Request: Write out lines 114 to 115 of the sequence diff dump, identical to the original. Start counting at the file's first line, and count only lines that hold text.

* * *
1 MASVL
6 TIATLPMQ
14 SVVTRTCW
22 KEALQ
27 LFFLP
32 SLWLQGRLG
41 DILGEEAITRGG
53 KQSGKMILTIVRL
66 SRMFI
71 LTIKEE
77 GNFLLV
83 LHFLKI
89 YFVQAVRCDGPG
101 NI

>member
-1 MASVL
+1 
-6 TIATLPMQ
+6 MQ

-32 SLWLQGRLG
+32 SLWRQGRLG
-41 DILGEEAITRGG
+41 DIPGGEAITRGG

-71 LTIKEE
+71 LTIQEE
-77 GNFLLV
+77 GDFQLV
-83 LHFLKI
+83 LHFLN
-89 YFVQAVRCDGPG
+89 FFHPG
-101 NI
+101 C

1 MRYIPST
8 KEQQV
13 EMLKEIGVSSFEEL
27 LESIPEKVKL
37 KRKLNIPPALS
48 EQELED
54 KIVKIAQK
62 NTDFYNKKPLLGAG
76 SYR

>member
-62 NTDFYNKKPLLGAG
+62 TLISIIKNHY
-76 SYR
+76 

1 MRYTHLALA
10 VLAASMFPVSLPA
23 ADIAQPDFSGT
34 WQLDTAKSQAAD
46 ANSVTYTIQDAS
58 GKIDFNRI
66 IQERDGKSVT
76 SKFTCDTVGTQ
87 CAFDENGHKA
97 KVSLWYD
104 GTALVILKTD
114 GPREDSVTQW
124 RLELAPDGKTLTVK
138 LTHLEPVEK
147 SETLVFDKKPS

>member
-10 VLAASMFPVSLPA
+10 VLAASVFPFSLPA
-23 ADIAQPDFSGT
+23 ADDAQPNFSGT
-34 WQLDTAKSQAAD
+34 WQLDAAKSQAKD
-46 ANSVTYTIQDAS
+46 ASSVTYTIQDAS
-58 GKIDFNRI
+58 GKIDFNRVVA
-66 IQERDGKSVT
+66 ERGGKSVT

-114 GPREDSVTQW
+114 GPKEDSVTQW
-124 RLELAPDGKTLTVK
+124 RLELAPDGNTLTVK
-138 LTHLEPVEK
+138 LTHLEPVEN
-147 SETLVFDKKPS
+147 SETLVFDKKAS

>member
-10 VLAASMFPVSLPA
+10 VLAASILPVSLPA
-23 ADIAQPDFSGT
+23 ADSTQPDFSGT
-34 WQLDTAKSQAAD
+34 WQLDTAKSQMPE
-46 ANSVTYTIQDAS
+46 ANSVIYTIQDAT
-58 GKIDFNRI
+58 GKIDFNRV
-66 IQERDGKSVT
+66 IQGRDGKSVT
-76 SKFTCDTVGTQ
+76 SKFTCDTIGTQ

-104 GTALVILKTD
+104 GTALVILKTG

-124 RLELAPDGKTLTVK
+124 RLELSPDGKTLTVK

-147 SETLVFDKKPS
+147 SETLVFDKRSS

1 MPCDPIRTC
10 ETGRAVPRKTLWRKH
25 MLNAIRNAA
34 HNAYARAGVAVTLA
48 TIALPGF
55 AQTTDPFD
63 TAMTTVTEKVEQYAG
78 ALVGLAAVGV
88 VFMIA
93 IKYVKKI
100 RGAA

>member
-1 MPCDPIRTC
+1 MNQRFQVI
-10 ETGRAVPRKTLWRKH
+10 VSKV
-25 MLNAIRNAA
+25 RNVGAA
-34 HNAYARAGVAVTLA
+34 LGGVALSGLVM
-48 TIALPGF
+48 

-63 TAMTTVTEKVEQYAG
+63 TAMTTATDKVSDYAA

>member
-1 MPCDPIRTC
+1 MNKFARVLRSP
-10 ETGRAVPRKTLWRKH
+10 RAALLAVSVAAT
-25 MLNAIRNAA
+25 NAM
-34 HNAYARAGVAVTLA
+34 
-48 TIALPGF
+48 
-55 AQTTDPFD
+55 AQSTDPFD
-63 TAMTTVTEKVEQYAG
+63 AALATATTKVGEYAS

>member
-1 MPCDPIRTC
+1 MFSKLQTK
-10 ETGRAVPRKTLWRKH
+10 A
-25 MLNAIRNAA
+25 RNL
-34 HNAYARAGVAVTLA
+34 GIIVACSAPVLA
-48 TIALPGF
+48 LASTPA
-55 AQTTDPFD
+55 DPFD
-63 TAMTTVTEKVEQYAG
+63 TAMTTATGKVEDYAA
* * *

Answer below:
93 IKYVKKI
100 RGAA